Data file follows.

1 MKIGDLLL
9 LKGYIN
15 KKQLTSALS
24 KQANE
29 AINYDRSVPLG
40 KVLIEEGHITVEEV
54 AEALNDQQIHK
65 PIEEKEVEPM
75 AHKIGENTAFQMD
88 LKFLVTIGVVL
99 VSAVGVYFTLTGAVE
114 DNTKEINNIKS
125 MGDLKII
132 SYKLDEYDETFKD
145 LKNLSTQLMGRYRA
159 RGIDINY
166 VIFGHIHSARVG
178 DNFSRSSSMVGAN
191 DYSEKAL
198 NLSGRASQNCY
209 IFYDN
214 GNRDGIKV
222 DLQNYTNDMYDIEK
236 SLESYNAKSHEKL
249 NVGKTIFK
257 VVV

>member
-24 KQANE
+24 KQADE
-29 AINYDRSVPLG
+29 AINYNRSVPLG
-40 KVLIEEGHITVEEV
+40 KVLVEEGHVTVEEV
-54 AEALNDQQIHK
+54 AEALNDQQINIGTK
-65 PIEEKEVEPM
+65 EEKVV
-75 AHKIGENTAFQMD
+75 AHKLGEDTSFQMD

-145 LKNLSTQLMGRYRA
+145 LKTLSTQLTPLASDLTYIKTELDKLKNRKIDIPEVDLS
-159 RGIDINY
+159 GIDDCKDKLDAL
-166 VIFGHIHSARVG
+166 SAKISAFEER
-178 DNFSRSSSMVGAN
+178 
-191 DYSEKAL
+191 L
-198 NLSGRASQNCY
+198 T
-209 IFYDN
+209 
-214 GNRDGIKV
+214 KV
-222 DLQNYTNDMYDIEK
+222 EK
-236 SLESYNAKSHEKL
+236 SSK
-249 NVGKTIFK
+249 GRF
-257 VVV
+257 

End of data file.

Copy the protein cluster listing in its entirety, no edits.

1 MKIGDLLL
9 LKGYIN
15 KKQLTSALS
24 KQANE
29 AINYDRSVPLG
40 KVLIEEGHITVEEV
54 AEALNDQQIHK
65 PIEEKEVEPM
75 AHKIGENTAFQMD
88 LKFLVTIGVVL
99 VSAVGVYFTLTGAVE
114 DNTKEINNIKS
125 MGDLKII
132 SYKLDEYDETFKD
145 LKNLSTQLMGRYRA
159 RGIDINY
166 VIFGHIHSARVG
178 DNFSRSSSMVGAN
191 DYSEKAL
198 NLSGRASQNCY
209 IFYDN
214 GNRDGIKV
222 DLQNYTNDMYDIEK
236 SLESYNAKSHEKL
249 NVGKTIFK
257 VVV

>member
-24 KQANE
+24 KQADE
-29 AINYDRSVPLG
+29 AINYNRSVPLG
-40 KVLIEEGHITVEEV
+40 KVLVEEGHVTVEEV
-54 AEALNDQQIHK
+54 AEALNDQQINIGTK
-65 PIEEKEVEPM
+65 EEKVV
-75 AHKIGENTAFQMD
+75 AHKLGEDTSFQMD

-145 LKNLSTQLMGRYRA
+145 LKTLSTQLTPLASDLTYIKTELDKLKNRKIDIPEVDLS
-159 RGIDINY
+159 GIDDCKDKLDAL
-166 VIFGHIHSARVG
+166 SAKISAFEER
-178 DNFSRSSSMVGAN
+178 
-191 DYSEKAL
+191 L
-198 NLSGRASQNCY
+198 T
-209 IFYDN
+209 
-214 GNRDGIKV
+214 KV
-222 DLQNYTNDMYDIEK
+222 EK
-236 SLESYNAKSHEKL
+236 SSK
-249 NVGKTIFK
+249 GRF
-257 VVV
+257 